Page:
Tuesday, 27 June 2017 9:18pm
Orion Carey-Clark and Kate Johnstone perform scenes from Shakespeare’s Twelfth Night at the University’s ISB Link yesterday. They also performed in the Staff Club. Photos: Sharron Bennett.
A girl, pretending to be a boy, falls in love with a Duke, who falls in love with a Countess, who loves the girl (the one who’s pretending to be a boy) – the plot may have thickened but the wit of Shakespeare’s convoluted Twelfth Night still shone through during “pop-up” performances at the University of Otago yesterday.
Theatre Studies students Orion Carey-Clark (playing Antonio) and Kate Johnstone (Sebastian) delivered short excerpts from the Bard’s 17th-century comedy at the University’s Staff Club and the Information Services Building’s Link.
Fortune Theatre Marketing Manager Jordan Dickson says the pop-up excerpts were aimed at attracting interest in full-length Twelfth Night performances, which will run at the Fortune between 1 and 22 July.
"Shakespeare translates well to a number of settings. As the Fortune Theatre changes and adapts to stay relevant we will be ‘popping-up’ in new and exciting ways across the city..."
“Shakespeare translates well to a number of settings. As the Fortune Theatre changes and adapts to stay relevant we will be ‘popping-up’ in new and exciting ways across the city, and we are always eager to share what we do with the University and the broader Dunedin community.”
Actors may return to the campus during “Re-Orientation” week in mid-July, he says.
During the season 11 current Otago students – three as performers, and eight in technical and other production roles – will work alongside professional theatre-makers.
Department of Music, Theatre and Performing Arts Head of Department Professor Stuart Young says the relationship between Otago and the Fortune Theatre “reflects the Department’s wish to provide internships and opportunities for students to gain on-stage and production industry experience.”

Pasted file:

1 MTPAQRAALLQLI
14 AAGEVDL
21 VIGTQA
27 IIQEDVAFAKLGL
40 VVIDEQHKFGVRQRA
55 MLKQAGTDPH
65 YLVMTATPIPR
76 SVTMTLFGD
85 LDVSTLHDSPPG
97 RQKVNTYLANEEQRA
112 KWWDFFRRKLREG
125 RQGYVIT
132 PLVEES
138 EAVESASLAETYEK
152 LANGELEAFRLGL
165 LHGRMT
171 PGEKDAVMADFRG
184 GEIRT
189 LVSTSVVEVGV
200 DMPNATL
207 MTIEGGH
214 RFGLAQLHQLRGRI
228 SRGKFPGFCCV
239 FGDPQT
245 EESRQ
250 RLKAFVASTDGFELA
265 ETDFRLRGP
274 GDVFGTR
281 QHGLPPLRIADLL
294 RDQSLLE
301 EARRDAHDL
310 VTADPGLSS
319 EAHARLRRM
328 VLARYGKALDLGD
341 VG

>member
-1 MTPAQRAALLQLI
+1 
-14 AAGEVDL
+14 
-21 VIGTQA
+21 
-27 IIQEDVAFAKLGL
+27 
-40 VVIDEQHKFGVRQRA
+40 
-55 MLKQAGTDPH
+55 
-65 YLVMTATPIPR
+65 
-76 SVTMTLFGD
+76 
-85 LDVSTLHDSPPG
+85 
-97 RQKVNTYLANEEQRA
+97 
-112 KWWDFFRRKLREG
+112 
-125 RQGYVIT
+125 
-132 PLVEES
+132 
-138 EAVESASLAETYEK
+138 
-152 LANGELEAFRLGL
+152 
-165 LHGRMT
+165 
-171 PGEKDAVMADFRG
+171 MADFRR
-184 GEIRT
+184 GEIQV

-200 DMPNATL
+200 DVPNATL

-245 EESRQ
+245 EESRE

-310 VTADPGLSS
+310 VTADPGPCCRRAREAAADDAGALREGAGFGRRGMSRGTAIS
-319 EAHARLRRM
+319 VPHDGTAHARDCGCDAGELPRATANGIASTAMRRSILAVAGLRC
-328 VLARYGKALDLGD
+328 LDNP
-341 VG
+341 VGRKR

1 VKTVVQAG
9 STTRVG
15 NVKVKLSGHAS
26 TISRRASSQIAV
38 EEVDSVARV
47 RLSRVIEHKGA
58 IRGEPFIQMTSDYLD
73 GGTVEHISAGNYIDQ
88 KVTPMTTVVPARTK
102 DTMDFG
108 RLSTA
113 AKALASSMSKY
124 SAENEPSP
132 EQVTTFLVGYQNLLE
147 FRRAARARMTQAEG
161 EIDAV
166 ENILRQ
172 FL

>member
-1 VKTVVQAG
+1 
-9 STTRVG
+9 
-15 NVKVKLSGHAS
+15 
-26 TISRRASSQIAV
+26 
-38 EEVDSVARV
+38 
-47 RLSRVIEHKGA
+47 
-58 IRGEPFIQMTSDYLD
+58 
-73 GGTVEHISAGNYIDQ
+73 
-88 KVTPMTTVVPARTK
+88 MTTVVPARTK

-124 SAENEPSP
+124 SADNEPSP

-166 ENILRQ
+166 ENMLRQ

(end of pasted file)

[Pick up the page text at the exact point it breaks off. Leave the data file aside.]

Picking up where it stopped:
The collaboration also contributes resources, and cast members, which enable plays that are otherwise difficult to mount professionally; this is the first Shakespeare to be staged at the Fortune in 10 years, he says.
“Other universities have not been able to have the same relationship with professional theatres. We are in a city where it’s easier to create close connections between the local community and professional bodies. And also – as we saw with 2015’s inaugural joint production Punk Rock – it’s a great marketing initiative; we can go out to high schools and show prospective students they don’t have to go elsewhere to get this experience while studying.
“This production promises to be similarly exciting; it is directed by Ben Henson, a bold, young British-trained director who is based in Auckland, where he has directed for the Pop-Up Globe.”
"We are in a city where it’s easier to create close connections between the local community and professional bodies."
Fortune Theatre Artistic Director Jonathon Hendry agrees that collaborations with Otago provide “invaluable opportunities for emerging practitioners to gain experience in a professional theatre environment.”
“This is just one of many ways Fortune is committed to fostering the talent of tomorrow, not only for our own organisation but for the arts-ecosystem of Aotearoa. A number of graduates from Punk Rock have gone on to further work here at Fortune and beyond and we hope to find similar success with our 2017 interns also.”
Otago’s Development and Alumni Relations Office, which hosted Monday’s pop-up event, will also hold a pre-session gala event before a special performance of the Twelfth Night on 30 June.
About 60 alumni will attend a ‘mix and mingle’ and hear about the play from director Benjamin Henson, the production from Fortune marketing manager (and Otago alumnus) Jordan Dickson, and gain insights into the play’s complicated gender politics from Otago English Professor Dr Lynn Tribble.
Later in the evening gala attendees will join alumni who received free tickets to a preview performance of the play.